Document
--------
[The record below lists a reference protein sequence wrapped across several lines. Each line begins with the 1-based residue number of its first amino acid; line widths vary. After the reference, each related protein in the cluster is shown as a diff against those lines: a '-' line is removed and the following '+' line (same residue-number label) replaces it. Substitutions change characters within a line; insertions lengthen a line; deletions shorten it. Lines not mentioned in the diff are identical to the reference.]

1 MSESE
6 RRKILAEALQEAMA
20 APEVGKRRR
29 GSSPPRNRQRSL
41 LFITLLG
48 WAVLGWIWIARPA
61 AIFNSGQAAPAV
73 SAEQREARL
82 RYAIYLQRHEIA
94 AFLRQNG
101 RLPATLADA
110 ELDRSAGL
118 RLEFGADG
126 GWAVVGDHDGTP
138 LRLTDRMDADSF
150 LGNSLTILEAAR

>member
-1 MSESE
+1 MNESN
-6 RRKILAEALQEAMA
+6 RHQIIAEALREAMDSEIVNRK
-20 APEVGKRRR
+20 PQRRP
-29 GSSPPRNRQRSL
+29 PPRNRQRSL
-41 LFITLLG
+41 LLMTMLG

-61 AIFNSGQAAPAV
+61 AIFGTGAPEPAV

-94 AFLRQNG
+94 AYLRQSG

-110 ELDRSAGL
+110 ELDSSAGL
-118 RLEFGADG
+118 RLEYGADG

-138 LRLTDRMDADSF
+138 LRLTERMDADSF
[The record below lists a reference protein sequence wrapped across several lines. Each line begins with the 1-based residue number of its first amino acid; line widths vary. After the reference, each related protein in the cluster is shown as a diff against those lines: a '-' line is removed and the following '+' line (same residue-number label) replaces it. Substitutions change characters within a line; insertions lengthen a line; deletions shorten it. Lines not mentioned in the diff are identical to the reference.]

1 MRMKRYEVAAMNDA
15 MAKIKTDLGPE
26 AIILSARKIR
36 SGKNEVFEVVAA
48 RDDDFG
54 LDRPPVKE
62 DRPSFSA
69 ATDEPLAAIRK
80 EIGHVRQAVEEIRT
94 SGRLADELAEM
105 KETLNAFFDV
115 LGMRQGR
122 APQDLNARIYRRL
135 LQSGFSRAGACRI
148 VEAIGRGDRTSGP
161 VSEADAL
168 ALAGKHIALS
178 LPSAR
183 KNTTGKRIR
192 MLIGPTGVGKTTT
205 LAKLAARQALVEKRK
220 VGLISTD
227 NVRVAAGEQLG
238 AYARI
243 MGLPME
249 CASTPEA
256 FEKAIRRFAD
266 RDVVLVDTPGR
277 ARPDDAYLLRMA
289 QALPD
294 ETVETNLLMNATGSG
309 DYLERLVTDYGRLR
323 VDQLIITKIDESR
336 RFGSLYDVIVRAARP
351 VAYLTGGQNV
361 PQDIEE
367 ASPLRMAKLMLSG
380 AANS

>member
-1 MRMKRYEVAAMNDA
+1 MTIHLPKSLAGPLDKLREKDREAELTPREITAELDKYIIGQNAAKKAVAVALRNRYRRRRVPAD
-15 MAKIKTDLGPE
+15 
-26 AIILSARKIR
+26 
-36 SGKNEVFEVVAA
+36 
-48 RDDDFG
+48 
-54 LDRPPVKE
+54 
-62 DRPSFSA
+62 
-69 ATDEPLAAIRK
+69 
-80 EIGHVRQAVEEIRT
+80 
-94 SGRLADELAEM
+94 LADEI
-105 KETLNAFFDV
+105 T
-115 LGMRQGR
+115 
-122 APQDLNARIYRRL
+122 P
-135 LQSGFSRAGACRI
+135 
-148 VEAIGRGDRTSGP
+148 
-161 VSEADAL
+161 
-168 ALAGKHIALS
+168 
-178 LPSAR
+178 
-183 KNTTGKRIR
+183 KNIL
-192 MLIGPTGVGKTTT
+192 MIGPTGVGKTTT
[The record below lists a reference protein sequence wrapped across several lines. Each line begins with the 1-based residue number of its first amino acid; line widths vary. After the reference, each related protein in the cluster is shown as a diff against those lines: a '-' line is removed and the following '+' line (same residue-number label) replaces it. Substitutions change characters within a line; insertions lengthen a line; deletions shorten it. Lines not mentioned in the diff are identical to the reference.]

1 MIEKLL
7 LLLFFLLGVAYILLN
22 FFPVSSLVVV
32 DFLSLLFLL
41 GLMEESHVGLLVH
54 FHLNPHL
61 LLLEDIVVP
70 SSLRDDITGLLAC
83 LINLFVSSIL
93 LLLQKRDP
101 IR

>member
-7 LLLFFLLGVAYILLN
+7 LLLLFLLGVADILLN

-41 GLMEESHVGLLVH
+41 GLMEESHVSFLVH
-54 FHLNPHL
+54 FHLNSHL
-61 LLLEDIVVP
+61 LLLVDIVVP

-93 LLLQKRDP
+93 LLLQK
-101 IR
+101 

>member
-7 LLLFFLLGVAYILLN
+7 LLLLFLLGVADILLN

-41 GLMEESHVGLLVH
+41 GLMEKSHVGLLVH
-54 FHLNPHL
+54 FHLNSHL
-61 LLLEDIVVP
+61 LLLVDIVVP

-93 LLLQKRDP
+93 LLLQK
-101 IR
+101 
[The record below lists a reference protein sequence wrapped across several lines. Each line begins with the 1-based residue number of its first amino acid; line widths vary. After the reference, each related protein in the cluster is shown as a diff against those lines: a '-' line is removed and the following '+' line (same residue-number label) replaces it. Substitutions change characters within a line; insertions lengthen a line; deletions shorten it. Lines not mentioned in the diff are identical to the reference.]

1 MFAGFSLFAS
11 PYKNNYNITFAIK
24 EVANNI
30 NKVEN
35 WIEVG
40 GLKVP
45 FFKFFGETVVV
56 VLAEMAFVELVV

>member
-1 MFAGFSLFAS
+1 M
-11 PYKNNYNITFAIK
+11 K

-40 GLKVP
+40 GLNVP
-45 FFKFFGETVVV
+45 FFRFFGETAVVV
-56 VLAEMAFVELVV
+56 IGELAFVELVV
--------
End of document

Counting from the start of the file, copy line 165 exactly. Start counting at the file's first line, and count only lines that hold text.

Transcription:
56 VLAEMAFVELVV